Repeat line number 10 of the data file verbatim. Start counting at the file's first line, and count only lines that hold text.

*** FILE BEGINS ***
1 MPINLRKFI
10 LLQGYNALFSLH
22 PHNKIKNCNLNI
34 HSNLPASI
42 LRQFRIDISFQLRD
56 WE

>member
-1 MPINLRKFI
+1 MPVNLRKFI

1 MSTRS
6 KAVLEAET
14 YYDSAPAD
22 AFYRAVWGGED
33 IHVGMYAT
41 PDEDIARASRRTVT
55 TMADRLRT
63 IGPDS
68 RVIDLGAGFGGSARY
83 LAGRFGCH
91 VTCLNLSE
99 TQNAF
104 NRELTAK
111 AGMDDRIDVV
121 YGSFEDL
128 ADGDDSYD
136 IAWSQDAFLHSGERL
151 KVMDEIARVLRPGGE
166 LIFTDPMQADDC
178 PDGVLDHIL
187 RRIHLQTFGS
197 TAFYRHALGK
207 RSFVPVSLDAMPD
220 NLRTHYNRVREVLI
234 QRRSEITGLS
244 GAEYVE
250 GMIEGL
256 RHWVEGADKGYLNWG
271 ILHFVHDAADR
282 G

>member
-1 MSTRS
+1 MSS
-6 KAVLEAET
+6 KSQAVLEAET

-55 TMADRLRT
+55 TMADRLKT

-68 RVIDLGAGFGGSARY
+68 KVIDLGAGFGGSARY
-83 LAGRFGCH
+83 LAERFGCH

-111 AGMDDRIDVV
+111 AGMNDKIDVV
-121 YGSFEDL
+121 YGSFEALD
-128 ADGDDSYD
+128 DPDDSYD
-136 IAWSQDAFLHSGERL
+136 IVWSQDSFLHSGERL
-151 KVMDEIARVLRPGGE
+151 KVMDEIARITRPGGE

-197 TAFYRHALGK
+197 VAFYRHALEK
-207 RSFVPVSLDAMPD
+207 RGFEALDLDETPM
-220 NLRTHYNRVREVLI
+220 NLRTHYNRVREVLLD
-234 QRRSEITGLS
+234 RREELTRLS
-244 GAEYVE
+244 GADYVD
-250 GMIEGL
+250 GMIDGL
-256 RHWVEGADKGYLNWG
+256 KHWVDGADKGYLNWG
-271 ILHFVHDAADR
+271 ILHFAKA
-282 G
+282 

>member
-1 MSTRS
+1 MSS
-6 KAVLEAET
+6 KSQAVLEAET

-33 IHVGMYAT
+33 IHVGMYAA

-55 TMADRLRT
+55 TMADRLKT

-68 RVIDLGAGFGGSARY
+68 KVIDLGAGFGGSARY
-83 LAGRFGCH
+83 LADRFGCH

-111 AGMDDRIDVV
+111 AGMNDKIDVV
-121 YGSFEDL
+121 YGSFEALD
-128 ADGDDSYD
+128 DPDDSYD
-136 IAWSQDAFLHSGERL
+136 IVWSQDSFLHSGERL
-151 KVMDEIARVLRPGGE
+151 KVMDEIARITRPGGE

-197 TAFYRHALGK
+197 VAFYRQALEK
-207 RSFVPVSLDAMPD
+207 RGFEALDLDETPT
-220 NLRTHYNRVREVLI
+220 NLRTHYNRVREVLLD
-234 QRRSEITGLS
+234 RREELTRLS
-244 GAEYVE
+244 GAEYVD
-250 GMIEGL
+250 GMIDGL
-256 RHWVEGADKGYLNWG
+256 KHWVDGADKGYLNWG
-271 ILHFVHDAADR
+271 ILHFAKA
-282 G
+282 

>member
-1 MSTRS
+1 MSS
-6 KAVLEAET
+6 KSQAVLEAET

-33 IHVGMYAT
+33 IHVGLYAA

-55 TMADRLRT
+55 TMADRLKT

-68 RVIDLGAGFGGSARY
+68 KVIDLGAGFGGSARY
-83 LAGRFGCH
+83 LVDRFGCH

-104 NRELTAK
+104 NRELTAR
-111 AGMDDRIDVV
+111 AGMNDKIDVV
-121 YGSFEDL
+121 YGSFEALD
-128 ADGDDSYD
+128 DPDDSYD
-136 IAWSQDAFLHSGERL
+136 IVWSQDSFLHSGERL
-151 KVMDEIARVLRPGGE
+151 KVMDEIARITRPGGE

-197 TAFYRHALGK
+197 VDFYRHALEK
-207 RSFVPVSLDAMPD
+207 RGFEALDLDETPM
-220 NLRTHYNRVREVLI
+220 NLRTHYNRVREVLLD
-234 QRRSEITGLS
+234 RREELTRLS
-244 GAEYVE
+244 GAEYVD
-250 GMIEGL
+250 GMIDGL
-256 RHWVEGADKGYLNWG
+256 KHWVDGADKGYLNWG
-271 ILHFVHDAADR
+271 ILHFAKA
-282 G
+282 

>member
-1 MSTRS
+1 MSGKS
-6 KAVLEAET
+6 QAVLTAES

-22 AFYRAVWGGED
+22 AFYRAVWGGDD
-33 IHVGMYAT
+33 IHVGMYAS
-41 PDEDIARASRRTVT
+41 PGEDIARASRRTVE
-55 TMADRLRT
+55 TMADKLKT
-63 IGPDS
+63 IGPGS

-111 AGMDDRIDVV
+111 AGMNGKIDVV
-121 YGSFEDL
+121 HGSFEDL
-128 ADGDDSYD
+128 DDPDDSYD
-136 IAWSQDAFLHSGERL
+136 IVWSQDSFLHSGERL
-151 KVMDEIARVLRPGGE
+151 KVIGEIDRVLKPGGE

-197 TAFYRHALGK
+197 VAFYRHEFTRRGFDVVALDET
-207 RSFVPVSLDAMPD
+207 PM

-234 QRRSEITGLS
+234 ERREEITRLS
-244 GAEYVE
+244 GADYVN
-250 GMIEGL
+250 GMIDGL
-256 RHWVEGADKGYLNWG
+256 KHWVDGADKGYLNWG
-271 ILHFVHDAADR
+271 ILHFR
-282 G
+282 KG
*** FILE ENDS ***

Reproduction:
1 MSTRS